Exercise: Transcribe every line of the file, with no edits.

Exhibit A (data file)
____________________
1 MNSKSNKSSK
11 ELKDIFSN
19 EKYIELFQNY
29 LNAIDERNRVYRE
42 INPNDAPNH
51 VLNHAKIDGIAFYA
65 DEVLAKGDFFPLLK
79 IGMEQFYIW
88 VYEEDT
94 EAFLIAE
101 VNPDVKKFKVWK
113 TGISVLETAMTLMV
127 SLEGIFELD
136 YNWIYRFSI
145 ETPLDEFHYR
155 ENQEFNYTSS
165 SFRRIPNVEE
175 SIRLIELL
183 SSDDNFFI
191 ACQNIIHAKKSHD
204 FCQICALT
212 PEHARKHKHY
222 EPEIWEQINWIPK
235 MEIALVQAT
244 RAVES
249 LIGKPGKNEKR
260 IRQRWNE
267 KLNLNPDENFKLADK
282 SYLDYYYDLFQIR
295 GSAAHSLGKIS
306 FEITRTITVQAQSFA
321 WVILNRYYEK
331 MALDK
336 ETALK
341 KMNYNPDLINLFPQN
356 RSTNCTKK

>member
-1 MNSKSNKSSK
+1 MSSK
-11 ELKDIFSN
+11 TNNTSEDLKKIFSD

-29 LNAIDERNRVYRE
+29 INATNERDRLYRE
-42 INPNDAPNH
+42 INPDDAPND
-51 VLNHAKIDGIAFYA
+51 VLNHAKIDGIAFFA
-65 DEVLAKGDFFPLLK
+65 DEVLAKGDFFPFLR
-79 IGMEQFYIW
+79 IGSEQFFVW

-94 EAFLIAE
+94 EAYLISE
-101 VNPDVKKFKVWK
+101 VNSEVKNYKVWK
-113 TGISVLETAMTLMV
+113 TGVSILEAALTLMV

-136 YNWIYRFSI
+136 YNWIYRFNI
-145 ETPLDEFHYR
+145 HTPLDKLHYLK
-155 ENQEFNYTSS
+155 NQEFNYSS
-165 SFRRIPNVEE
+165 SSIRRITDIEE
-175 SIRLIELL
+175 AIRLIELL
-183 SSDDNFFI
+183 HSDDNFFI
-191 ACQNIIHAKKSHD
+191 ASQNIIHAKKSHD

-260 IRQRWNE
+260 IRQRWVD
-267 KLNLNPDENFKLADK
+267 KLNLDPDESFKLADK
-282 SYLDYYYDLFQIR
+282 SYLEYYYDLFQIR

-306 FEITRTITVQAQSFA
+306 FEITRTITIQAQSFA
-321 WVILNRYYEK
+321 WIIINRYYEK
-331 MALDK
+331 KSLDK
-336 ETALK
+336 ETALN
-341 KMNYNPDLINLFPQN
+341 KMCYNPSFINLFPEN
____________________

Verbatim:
1 MNSKSNKSSK
11 ELKDIFSN
19 EKYIELFQNY
29 LNAIDERNRVYRE
42 INPNDAPNH
51 VLNHAKIDGIAFYA
65 DEVLAKGDFFPLLK
79 IGMEQFYIW
88 VYEEDT
94 EAFLIAE
101 VNPDVKKFKVWK
113 TGISVLETAMTLMV
127 SLEGIFELD
136 YNWIYRFSI
145 ETPLDEFHYR
155 ENQEFNYTSS
165 SFRRIPNVEE
175 SIRLIELL
183 SSDDNFFI
191 ACQNIIHAKKSHD
204 FCQICALT
212 PEHARKHKHY
222 EPEIWEQINWIPK
235 MEIALVQAT
244 RAVES
249 LIGKPGKNEKR
260 IRQRWNE
267 KLNLNPDENFKLADK
282 SYLDYYYDLFQIR
295 GSAAHSLGKIS
306 FEITRTITVQAQSFA
321 WVILNRYYEK
331 MALDK
336 ETALK
341 KMNYNPDLINLFPQN
356 RSTNCTKK

>member
-1 MNSKSNKSSK
+1 MSSK
-11 ELKDIFSN
+11 TNNTSEDLKKIFSD

-29 LNAIDERNRVYRE
+29 INATNERDRLYRE
-42 INPNDAPNH
+42 INPDDAPND
-51 VLNHAKIDGIAFYA
+51 VLNHAKIDGIAFFA
-65 DEVLAKGDFFPLLK
+65 DEVLAKGDFFPFLR
-79 IGMEQFYIW
+79 IGSEQFFVW

-94 EAFLIAE
+94 EAYLISE
-101 VNPDVKKFKVWK
+101 VNSEVKNYKVWK
-113 TGISVLETAMTLMV
+113 TGVSILEAALTLMV

-136 YNWIYRFSI
+136 YNWIYRFNI
-145 ETPLDEFHYR
+145 HTPLDKLHYLK
-155 ENQEFNYTSS
+155 NQEFNYSS
-165 SFRRIPNVEE
+165 SSIRRITDIEE
-175 SIRLIELL
+175 AIRLIELL
-183 SSDDNFFI
+183 HSDDNFFI
-191 ACQNIIHAKKSHD
+191 ASQNIIHAKKSHD

-260 IRQRWNE
+260 IRQRWVD
-267 KLNLNPDENFKLADK
+267 KLNLDPDESFKLADK
-282 SYLDYYYDLFQIR
+282 SYLEYYYDLFQIR

-306 FEITRTITVQAQSFA
+306 FEITRTITIQAQSFA
-321 WVILNRYYEK
+321 WIIINRYYEK
-331 MALDK
+331 KSLDK
-336 ETALK
+336 ETALN
-341 KMNYNPDLINLFPQN
+341 KMCYNPSFINLFPEN